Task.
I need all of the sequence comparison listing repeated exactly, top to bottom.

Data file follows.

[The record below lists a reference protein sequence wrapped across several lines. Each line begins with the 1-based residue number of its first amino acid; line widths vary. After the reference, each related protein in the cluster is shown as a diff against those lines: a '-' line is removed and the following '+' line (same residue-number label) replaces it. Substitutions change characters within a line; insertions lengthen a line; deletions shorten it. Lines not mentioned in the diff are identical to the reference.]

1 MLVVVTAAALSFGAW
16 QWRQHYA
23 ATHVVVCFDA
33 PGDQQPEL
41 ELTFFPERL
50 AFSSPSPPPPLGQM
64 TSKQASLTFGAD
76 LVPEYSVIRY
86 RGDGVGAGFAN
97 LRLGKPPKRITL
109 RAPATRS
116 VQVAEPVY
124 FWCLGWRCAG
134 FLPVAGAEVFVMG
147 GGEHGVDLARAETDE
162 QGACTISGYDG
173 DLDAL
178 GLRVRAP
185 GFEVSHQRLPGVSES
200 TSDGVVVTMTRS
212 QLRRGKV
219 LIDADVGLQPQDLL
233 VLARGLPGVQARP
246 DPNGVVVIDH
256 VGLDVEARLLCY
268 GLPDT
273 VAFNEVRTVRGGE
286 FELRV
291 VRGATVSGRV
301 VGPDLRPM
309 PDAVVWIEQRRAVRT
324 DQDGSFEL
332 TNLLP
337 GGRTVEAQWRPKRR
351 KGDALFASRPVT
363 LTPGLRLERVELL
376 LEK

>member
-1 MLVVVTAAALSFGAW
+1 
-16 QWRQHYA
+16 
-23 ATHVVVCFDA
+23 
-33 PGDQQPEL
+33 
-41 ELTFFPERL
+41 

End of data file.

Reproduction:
[The record below lists a reference protein sequence wrapped across several lines. Each line begins with the 1-based residue number of its first amino acid; line widths vary. After the reference, each related protein in the cluster is shown as a diff against those lines: a '-' line is removed and the following '+' line (same residue-number label) replaces it. Substitutions change characters within a line; insertions lengthen a line; deletions shorten it. Lines not mentioned in the diff are identical to the reference.]

1 MLVVVTAAALSFGAW
16 QWRQHYA
23 ATHVVVCFDA
33 PGDQQPEL
41 ELTFFPERL
50 AFSSPSPPPPLGQM
64 TSKQASLTFGAD
76 LVPEYSVIRY
86 RGDGVGAGFAN
97 LRLGKPPKRITL
109 RAPATRS
116 VQVAEPVY
124 FWCLGWRCAG
134 FLPVAGAEVFVMG
147 GGEHGVDLARAETDE
162 QGACTISGYDG
173 DLDAL
178 GLRVRAP
185 GFEVSHQRLPGVSES
200 TSDGVVVTMTRS
212 QLRRGKV
219 LIDADVGLQPQDLL
233 VLARGLPGVQARP
246 DPNGVVVIDH
256 VGLDVEARLLCY
268 GLPDT
273 VAFNEVRTVRGGE
286 FELRV
291 VRGATVSGRV
301 VGPDLRPM
309 PDAVVWIEQRRAVRT
324 DQDGSFEL
332 TNLLP
337 GGRTVEAQWRPKRR
351 KGDALFASRPVT
363 LTPGLRLERVELL
376 LEK

>member
-1 MLVVVTAAALSFGAW
+1 
-16 QWRQHYA
+16 
-23 ATHVVVCFDA
+23 
-33 PGDQQPEL
+33 
-41 ELTFFPERL
+41 